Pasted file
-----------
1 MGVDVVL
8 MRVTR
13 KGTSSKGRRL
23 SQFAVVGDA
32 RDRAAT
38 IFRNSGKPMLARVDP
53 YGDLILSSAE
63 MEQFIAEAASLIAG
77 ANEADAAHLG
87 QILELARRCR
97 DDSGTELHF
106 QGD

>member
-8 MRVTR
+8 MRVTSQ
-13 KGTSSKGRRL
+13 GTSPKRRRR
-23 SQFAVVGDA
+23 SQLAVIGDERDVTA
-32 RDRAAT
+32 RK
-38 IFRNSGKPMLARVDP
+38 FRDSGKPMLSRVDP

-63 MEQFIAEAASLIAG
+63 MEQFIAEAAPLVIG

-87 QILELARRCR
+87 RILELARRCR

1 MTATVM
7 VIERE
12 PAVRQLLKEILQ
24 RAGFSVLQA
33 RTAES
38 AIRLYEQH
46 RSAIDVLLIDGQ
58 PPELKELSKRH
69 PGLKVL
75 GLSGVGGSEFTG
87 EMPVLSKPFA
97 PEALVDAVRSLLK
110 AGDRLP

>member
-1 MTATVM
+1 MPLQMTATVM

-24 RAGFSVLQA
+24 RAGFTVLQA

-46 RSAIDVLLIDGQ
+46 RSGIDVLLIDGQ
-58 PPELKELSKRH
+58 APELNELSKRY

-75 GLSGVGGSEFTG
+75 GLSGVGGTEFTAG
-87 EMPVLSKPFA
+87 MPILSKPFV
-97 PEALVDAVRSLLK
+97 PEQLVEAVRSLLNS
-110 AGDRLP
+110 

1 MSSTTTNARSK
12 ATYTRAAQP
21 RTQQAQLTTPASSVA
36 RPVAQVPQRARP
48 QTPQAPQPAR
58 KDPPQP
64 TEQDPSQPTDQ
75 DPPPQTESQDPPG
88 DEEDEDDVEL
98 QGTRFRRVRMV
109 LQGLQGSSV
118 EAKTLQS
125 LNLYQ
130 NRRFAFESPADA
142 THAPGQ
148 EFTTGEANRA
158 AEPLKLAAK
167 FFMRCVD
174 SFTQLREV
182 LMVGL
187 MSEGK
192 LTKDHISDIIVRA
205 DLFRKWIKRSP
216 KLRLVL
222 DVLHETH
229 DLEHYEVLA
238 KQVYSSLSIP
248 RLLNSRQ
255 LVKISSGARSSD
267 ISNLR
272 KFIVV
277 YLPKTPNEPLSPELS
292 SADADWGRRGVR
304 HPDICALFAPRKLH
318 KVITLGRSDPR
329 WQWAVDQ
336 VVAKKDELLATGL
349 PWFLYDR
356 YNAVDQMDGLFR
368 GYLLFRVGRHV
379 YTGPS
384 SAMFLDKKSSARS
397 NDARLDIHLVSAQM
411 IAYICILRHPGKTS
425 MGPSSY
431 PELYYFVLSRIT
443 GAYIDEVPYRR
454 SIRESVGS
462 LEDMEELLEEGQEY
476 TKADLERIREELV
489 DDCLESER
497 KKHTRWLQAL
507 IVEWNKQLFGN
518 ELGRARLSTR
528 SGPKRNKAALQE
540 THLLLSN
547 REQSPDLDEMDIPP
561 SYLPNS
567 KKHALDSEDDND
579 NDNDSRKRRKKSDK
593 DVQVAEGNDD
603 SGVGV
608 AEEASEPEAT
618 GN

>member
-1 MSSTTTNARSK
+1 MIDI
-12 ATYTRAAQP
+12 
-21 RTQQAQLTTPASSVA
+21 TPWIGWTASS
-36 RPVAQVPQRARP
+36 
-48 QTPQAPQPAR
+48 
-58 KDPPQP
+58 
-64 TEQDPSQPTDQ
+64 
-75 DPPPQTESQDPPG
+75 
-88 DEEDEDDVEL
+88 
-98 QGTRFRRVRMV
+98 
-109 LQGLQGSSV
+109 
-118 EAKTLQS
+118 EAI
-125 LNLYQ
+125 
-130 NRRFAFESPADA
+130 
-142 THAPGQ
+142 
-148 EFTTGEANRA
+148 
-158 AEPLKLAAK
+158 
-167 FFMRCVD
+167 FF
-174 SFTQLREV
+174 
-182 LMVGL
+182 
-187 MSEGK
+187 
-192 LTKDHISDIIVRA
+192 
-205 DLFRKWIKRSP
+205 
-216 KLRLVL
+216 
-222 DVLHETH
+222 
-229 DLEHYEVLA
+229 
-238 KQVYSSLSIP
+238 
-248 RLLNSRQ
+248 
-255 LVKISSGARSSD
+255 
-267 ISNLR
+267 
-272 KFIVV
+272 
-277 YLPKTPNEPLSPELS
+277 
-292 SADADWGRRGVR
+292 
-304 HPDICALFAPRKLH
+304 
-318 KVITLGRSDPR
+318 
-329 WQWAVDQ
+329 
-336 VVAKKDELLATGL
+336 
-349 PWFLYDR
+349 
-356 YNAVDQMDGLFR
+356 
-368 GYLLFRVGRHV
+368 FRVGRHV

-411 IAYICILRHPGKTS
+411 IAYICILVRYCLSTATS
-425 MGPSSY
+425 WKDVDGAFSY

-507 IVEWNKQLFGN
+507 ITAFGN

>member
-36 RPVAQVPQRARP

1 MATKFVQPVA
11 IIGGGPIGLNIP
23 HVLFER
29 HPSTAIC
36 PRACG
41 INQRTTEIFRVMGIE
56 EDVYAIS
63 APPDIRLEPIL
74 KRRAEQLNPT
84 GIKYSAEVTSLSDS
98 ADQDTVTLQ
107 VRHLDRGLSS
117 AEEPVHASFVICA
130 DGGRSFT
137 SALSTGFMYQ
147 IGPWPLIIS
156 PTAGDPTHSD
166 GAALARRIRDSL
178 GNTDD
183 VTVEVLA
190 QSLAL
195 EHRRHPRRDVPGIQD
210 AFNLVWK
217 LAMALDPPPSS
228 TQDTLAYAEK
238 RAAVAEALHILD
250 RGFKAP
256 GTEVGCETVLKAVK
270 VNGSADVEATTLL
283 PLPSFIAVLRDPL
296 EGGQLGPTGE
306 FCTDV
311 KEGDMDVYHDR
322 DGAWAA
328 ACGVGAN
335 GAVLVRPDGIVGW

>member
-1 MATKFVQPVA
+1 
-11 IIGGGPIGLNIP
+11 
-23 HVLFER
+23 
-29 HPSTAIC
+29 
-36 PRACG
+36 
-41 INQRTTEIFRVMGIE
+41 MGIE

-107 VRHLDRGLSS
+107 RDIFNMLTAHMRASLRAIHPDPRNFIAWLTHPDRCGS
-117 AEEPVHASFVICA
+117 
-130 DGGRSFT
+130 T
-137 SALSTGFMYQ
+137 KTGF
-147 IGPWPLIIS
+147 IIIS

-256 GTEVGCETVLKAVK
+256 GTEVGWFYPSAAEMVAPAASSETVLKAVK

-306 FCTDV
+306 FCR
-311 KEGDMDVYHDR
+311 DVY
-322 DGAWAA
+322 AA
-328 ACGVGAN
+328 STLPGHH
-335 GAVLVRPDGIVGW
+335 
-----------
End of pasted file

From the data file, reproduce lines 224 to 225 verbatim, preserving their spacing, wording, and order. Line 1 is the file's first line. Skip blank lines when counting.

130 DGGRSFT
137 SALSTGFMYQ